Teachers’ union won’t back down on school strike
The NASUWT said today that it will not back down from its demand that the pupil at the centre of the Movilla High School dispute is taught in isolation or at another school.
The teachers’ union is standing firm on its preconditions despite the parents of the teenager — alleged to have pushed a teacher in May — speaking out about the emotional turmoil the high-profile teachers’ strike has caused to their son.
The school’s 450 pupils have not been able to attend classes since last Monday when the teachers began striking after their pay was docked when they refused to teach the 15-year-old accused of the assault.
A stalemate emerged when the South Eastern Education and Library Board said that it will not give in to the union’s demands.
The Belfast Telegraph reported yesterday that the incident between the teacher and pupil began when the boy and another pupil arrived 15 minutes late for a class.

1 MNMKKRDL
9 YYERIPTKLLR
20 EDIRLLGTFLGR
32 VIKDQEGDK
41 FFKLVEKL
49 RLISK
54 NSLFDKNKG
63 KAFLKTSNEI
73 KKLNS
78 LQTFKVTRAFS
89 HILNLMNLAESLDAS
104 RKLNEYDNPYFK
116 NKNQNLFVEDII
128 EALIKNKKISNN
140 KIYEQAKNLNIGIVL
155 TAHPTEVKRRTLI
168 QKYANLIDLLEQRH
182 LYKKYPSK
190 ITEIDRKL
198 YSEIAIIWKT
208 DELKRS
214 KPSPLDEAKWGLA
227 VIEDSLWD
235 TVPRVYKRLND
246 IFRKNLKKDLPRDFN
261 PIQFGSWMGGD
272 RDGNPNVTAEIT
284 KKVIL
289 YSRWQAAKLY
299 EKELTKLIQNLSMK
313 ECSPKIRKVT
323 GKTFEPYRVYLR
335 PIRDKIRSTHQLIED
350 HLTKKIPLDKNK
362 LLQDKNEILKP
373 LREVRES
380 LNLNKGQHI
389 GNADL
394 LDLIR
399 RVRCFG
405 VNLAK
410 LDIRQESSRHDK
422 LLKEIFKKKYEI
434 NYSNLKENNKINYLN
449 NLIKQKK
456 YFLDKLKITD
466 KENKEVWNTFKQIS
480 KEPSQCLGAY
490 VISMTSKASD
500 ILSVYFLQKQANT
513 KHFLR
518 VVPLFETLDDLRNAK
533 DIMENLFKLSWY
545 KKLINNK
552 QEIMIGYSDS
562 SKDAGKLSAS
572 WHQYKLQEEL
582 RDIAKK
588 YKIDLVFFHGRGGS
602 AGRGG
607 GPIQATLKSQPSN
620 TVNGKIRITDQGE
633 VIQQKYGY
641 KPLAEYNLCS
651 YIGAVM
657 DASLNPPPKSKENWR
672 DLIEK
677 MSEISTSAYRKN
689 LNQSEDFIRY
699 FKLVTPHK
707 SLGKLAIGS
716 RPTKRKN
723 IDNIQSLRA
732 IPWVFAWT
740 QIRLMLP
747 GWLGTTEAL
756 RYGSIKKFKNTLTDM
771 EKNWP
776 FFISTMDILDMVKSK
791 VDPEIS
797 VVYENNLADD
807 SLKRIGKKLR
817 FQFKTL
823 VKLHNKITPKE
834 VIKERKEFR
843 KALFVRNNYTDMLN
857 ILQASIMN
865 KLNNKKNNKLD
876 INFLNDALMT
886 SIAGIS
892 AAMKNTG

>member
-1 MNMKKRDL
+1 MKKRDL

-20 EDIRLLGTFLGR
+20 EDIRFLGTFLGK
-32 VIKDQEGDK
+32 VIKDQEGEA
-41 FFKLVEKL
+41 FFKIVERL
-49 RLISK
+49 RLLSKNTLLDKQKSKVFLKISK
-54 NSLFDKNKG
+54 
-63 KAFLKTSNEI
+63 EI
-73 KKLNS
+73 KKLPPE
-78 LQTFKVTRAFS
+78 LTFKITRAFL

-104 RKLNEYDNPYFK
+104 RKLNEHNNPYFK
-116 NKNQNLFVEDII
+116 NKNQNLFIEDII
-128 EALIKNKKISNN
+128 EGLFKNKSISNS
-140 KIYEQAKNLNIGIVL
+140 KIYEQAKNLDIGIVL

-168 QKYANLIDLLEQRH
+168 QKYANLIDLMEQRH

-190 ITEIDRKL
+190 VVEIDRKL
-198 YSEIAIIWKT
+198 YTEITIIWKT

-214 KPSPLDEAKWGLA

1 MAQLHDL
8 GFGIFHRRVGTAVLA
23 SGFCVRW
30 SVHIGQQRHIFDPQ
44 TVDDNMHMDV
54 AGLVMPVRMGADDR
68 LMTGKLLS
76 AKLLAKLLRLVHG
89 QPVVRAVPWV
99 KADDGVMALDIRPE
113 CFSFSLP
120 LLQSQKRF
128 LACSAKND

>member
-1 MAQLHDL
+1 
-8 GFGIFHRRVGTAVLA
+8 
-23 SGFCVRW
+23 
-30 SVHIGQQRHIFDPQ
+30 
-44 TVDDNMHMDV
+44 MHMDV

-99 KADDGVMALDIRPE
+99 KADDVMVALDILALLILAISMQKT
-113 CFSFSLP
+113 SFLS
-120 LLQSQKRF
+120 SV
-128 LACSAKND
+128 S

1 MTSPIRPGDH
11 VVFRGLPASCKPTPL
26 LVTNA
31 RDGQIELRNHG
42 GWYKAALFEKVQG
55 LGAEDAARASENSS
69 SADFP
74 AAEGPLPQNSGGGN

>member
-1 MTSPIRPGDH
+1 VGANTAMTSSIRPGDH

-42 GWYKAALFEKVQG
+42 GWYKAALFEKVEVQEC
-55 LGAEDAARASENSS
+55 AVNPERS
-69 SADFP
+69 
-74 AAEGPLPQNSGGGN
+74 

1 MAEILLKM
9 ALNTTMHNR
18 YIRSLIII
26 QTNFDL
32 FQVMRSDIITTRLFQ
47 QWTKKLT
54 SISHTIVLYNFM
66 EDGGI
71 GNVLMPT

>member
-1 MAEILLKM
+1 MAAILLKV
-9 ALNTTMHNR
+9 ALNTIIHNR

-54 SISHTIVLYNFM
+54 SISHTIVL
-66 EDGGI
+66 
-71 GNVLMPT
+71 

The teacher said they would have to stay behind and make up their time.
The boy got up to leave at the end of the class and the teacher stood in the doorway and blocked his way with his arm. The teenager pushed the teacher's arm aside and walked out of the class.
In a specially-recorded interview for the Nolan Live show, the unnamed parents spoke of the trauma the incident has caused to their son and also revealed that another son, their eldest, had committed suicide earlier this year.
Speaking from the picket line this morning, NASUWT executive member Fred Brown said that the union was willing to put the pay issue aside as long as the teachers had a safe and secure environment to teach in.
He confirmed they were still insisting that the pupil needs to be taught in isolation or at another school.
“We were dismayed to see the pupil’s problems being paraded through the media. He could not possibly return to the school now,” he said.
“I am a special needs teacher and it must now be clear to everyone that this pupil has quite severe needs which no reasonable person is going to think can be met in a normal classroom.”
In a statement issued last night, the SEELB said it deeply regrets that no resolution has yet been found to the dispute.
Another meeting between the board and the union is due to take place at the Labour Relations Agency tomorrow.